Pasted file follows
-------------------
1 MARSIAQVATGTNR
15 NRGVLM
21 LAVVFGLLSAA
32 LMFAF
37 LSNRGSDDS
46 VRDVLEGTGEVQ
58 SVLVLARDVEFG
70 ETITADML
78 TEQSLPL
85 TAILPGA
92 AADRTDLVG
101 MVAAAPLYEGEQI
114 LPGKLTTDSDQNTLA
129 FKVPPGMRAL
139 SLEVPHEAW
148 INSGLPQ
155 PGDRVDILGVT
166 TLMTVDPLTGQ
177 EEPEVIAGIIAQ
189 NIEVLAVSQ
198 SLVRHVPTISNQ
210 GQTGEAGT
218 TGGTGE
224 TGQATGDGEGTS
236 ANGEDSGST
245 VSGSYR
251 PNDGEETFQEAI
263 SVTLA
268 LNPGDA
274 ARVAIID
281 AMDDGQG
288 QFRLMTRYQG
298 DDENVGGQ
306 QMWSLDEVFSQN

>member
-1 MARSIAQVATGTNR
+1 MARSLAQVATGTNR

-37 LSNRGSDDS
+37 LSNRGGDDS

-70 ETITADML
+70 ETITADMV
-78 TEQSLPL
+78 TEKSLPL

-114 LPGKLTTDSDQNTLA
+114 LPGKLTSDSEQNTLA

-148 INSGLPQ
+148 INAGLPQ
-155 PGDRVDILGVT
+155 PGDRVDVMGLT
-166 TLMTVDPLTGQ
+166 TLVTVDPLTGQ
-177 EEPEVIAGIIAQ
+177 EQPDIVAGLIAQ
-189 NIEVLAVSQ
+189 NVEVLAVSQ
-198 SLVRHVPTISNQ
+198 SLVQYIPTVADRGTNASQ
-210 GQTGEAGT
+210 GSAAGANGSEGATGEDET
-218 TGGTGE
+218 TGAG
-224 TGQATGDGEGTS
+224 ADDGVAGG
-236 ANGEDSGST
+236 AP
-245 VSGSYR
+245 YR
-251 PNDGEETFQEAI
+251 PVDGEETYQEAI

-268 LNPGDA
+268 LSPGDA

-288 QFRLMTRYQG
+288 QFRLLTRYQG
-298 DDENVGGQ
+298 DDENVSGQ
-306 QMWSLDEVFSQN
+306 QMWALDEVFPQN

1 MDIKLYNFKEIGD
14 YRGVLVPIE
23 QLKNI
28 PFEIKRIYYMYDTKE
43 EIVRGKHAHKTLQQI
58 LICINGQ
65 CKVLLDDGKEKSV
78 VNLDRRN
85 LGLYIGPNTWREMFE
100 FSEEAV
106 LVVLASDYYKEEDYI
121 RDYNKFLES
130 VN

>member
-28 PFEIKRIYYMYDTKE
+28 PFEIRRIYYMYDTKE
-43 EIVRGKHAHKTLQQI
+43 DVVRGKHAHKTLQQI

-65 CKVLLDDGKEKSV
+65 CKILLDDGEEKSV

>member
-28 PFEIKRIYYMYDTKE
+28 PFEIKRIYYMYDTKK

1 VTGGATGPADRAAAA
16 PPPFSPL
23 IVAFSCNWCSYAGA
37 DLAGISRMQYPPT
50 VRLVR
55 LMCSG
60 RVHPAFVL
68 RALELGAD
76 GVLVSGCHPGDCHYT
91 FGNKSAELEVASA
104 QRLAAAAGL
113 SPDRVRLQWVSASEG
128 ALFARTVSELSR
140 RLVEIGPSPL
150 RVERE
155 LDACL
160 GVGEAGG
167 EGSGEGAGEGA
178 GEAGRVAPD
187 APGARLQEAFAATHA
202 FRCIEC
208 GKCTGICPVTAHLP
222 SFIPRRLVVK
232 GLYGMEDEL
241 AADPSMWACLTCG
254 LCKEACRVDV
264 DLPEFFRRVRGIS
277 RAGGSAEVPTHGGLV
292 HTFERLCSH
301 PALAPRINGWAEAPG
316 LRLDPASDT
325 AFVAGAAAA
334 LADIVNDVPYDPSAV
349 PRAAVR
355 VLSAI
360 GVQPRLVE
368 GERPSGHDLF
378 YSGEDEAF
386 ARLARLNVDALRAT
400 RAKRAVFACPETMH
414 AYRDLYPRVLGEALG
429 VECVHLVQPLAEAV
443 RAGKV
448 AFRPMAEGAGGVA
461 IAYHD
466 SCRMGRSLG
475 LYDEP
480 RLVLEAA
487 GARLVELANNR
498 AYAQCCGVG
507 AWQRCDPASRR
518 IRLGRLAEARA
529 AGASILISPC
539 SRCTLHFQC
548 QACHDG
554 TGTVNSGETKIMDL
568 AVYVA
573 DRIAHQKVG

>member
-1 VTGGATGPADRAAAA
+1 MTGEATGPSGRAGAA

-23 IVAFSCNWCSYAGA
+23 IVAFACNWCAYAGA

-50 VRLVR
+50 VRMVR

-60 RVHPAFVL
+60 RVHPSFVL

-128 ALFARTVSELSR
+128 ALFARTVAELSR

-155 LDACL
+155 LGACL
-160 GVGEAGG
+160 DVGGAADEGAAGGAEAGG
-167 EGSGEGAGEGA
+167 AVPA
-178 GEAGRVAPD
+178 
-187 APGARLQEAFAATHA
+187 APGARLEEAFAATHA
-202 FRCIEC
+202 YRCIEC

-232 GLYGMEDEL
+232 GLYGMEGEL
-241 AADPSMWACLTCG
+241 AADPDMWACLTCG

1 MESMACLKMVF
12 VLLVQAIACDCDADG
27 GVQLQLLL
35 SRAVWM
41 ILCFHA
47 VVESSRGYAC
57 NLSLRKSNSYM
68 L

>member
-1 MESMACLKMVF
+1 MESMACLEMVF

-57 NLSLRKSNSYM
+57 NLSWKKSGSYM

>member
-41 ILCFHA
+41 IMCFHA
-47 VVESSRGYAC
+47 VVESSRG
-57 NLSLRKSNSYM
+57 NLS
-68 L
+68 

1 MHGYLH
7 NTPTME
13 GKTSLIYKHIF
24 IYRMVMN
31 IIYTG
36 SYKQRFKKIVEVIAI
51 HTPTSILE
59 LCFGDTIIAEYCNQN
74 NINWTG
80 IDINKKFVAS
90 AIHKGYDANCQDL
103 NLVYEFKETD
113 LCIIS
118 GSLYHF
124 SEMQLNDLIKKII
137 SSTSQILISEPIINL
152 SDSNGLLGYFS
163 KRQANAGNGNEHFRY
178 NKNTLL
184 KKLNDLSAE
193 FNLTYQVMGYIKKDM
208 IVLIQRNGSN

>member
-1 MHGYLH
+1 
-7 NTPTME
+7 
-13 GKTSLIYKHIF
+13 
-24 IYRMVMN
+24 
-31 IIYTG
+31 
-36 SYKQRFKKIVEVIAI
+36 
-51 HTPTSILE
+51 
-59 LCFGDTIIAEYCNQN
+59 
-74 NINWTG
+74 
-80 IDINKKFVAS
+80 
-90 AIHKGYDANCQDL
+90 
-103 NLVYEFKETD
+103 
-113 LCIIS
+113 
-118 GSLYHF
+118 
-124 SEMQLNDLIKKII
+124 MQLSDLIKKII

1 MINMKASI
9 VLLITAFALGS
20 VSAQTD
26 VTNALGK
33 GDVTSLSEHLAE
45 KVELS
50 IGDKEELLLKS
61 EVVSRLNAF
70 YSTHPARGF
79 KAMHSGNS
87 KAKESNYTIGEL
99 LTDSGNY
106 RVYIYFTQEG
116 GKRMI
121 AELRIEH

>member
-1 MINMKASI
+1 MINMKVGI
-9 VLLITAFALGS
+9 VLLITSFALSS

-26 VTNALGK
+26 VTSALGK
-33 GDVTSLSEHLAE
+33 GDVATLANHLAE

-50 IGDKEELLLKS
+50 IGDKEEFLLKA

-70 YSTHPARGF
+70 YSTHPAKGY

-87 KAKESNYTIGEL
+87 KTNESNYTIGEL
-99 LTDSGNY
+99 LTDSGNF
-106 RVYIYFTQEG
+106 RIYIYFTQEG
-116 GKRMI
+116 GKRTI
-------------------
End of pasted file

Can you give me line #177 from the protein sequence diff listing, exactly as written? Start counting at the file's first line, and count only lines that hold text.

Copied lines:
+178 